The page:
I’m not talking about getting the kids or the neighbors or friends to help with big chores, like digging new beds or erecting fences. I’m talking about volunteers, spontaneous growth of unplanned and unplanted vegetables.
Some people call them weeds.
You don’t have to be particularly inexperienced or particularly soft-hearted to think that volunteers are a good thing. I rarely have to plant dill or cilantro because it just pops up near wherever it grew the previous year. Tomatoes often volunteer and because I plant heirlooms, they breed true. Last year we had a generous harvest from a single volunteer tomatillo plant (which was something of a mystery because I’ve never grown tomatillos).
So last year when a volunteer winter squash popped up in a corner of the garden, we—my son and I—allowed it to spread across the lawn. We couldn’t guess the variety until it had fruited, so against my better judgment, we let it grow. I knew it was likely to be some ancient winter squash throwback, some variety whose genes were mixed into a hybrid variety for a single characteristic like color, or days to harvest, but not necessarily fine flavor. It certainly grew vigorously and fruited copiously.
The harvested squash turned out to have no verifiable identity. It looked like a green pumpkin, with paler flesh. “Can I compost it now?” I asked throughout October and early November. “No, no, don’t throw it out! Cook it.” Who throws away good food? Not me.
I cooked the odd squash and found the flavor insipid but not bad. The flesh was watery, perhaps by nature but perhaps because it had been such a wet growing season. Whatever it was, I put by several quarts in the freeze because I’m not the type to waste food. I figured even weird, watery, no-name squash would be fine in this foolproof recipe for pumpkin cake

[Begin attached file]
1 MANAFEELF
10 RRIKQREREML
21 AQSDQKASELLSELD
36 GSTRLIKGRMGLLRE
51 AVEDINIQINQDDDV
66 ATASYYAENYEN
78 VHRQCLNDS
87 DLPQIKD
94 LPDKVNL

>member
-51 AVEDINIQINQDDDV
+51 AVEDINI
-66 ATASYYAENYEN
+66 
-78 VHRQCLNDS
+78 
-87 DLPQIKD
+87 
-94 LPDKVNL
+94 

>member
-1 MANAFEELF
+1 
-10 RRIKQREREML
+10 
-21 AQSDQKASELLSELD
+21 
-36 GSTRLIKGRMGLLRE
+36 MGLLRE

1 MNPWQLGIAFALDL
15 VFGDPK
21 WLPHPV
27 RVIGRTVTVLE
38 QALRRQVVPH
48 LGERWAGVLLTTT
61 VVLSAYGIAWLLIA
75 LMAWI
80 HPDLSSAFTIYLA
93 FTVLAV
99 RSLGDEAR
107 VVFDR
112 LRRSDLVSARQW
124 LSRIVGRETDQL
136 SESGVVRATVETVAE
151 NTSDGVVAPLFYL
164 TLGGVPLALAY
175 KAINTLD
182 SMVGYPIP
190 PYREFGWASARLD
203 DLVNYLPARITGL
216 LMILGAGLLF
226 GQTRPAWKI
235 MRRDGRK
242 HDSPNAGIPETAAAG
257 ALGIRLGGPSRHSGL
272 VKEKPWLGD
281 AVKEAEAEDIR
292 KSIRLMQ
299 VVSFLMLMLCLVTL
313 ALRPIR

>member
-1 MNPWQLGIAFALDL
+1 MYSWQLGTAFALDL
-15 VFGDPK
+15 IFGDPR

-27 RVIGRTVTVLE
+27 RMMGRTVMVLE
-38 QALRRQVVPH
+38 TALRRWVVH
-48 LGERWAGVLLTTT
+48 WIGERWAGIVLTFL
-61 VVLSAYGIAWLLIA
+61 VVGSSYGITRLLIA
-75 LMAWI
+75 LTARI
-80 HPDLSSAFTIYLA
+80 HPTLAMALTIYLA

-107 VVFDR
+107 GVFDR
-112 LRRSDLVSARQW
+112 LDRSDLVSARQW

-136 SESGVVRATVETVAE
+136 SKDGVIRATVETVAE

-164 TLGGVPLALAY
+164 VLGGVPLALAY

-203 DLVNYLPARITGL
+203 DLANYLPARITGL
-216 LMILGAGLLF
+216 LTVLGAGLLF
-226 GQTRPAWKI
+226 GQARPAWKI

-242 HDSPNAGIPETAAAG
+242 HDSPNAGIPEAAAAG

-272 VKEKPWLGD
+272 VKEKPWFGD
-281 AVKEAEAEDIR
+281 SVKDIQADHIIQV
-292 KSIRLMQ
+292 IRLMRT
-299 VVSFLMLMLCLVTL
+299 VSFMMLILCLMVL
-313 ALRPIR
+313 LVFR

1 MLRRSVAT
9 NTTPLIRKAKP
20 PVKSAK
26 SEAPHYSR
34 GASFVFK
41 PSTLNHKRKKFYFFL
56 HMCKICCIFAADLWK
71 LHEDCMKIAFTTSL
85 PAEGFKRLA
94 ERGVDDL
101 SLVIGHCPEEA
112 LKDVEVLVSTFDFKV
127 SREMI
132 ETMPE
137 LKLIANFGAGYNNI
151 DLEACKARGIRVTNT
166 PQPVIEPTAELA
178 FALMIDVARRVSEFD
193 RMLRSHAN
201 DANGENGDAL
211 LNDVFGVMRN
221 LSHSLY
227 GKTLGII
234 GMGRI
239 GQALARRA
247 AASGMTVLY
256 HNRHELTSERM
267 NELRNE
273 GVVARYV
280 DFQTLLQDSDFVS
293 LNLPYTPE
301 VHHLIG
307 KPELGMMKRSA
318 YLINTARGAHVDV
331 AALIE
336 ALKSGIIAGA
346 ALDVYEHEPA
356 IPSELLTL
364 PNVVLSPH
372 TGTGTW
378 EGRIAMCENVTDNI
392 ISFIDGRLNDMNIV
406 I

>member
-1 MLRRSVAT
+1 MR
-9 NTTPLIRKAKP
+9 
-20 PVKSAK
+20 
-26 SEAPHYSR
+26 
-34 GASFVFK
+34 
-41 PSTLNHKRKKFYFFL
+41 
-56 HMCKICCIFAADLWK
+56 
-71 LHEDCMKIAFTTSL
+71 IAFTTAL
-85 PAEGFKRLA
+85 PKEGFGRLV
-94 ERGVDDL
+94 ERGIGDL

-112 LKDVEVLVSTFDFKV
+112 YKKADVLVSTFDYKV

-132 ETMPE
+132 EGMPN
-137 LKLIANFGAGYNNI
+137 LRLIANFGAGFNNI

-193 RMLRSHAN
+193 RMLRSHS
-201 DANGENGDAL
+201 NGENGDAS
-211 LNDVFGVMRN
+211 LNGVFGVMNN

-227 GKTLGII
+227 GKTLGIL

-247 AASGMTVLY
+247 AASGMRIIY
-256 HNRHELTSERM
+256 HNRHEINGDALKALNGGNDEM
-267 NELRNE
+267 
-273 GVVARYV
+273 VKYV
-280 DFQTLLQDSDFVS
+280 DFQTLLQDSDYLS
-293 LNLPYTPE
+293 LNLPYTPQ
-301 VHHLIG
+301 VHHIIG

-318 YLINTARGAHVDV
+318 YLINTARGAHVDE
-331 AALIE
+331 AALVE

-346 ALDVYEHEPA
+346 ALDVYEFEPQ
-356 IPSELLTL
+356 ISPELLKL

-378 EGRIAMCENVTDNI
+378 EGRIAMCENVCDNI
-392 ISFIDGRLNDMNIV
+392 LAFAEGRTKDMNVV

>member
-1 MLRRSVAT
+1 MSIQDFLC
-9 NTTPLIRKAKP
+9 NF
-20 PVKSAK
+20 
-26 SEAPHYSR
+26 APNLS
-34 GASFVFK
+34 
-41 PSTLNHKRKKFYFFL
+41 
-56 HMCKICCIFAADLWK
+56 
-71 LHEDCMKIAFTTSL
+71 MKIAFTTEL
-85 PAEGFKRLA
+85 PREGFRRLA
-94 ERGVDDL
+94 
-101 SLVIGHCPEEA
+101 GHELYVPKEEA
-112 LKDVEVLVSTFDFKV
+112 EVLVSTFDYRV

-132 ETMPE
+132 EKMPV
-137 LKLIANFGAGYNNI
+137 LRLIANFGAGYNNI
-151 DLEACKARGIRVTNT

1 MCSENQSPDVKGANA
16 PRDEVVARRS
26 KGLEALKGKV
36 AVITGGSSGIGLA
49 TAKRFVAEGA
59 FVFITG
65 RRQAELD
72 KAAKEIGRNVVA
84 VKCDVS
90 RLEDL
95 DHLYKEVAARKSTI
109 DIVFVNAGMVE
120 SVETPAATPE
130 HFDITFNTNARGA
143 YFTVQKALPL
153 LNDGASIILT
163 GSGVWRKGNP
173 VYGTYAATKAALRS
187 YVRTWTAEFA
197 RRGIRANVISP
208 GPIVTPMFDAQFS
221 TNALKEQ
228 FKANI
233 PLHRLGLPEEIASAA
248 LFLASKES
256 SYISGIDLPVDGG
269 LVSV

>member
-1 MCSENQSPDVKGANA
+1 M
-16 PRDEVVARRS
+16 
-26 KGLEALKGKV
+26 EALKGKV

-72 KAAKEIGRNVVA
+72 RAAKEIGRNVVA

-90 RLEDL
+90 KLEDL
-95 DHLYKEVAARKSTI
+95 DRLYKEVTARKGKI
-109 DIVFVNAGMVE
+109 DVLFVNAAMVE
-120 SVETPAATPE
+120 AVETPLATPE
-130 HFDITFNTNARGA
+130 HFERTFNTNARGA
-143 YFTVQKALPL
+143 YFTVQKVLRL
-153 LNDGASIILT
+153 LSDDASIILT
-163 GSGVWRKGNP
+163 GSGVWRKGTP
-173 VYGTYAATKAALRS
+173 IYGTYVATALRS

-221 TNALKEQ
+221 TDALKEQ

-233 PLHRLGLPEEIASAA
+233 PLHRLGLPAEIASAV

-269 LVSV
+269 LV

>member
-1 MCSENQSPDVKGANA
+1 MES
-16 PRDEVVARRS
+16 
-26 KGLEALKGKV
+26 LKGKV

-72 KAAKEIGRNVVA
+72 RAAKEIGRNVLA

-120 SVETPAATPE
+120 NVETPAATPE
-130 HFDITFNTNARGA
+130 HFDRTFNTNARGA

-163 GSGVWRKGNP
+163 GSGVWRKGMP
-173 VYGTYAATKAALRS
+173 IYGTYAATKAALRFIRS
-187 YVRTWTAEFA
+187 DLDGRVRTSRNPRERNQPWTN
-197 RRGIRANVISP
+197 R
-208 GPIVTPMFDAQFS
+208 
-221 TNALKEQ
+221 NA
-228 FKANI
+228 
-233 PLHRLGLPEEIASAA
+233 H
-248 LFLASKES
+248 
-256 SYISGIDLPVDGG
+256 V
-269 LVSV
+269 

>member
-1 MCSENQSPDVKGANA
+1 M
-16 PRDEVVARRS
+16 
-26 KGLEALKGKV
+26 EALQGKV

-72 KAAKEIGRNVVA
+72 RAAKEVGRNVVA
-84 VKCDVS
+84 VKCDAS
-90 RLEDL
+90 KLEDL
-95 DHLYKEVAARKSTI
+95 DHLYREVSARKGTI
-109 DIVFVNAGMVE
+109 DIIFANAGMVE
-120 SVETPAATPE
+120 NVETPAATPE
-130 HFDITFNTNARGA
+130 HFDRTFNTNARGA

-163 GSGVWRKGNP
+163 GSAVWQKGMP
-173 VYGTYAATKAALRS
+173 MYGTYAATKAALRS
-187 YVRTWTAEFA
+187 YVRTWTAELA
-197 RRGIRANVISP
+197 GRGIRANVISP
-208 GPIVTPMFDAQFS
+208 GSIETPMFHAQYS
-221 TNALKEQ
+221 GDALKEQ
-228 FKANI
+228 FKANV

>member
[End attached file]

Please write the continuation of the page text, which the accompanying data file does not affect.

Now it is time to use up the old harvest to make way for the new. And I still have several containers of this squash.
This quick and easy recipe is perfect for using up pureed winter squash or pumpkin—frozen or canned, insipid or inspiring. I topped it with chopped pecans and sent it off to the refreshment table for the May Ripton Community Coffeehouse concert with Dollar General. It was eaten and I heard no complaints—sugar fixes what nature doesn’t.
Easy Pumpkin Cake
Serves 12 to 15
At my children’s elementary school, this recipe was passed from mother to mother and from class to class. It was featured at the school’s annual Thanksgiving feast, a meal prepared by parents and school children and shared with all the school families and the town elders each year. It has become the cake I am most likely to whip up when a bake sale or potluck dinner catches me unprepared. And it is absolutely foolproof.
2 cups unbleached all-purpose flour
2 teaspoons baking powder
2 teaspoons ground cinnamon
1 teaspoon baking soda
1 teaspoon salt
1 1/2 cups sugar
1 cup canola oil
4 large eggs
1 3/4 cups cooked and mashed pumpkin or winter squash puree
Cream Cheese Frosting
1 (8-ounce) package cream cheese, softened
1/2 cup butter, softened
1 teaspoon vanilla extract
2 to 2 1/2 cups confectioners’ sugar, sifted
1. Preheat the oven to 350° F. Butter and flour a 9- by 13-inch baking pan.
2. In a medium-sized mixing bowl, combine the flour, baking powder, cinnamon baking soda, and salt. Mix well.
3. In a large mixing bowl, combine the sugar and oil and beat until light. Add the eggs, one at a time, beating well after each addition. Beat in the pumpkin. Add the flour mixture and beat just until thoroughly blended. Pour the batter into the prepared pan.
4. Bake for 30 to 35 minutes, until the top springs back when lightly touched.
5. Cool completely on a rack.
6. To make the frosting, beat together the cream cheese, butter, and vanilla. Add 2 cups confectioners’ sugar and beat until smooth. If the frosting is too thin, add the additional 1/2 cup confectioners’ sugar and beat until smooth.
7. Spread evenly over the cooled cake.
From Serving up the Harvest by Andrea Chesman. © 2009 Andrea Chesman. All Rights Reserved.